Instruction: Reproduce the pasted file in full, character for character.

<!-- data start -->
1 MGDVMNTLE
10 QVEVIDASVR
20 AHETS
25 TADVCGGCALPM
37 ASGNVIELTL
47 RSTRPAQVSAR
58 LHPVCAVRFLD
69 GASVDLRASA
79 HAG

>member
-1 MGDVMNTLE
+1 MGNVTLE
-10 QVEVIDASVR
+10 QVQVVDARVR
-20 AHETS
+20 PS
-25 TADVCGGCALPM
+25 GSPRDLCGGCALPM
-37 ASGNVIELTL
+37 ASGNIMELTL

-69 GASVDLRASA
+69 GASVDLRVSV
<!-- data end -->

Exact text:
1 MGDVMNTLE
10 QVEVIDASVR
20 AHETS
25 TADVCGGCALPM
37 ASGNVIELTL
47 RSTRPAQVSAR
58 LHPVCAVRFLD
69 GASVDLRASA
79 HAG

>member
-1 MGDVMNTLE
+1 MGNVTLE
-10 QVEVIDASVR
+10 QVQVVDARVR
-20 AHETS
+20 PS
-25 TADVCGGCALPM
+25 GSPRDLCGGCALPM
-37 ASGNVIELTL
+37 ASGNIMELTL

-69 GASVDLRASA
+69 GASVDLRVSV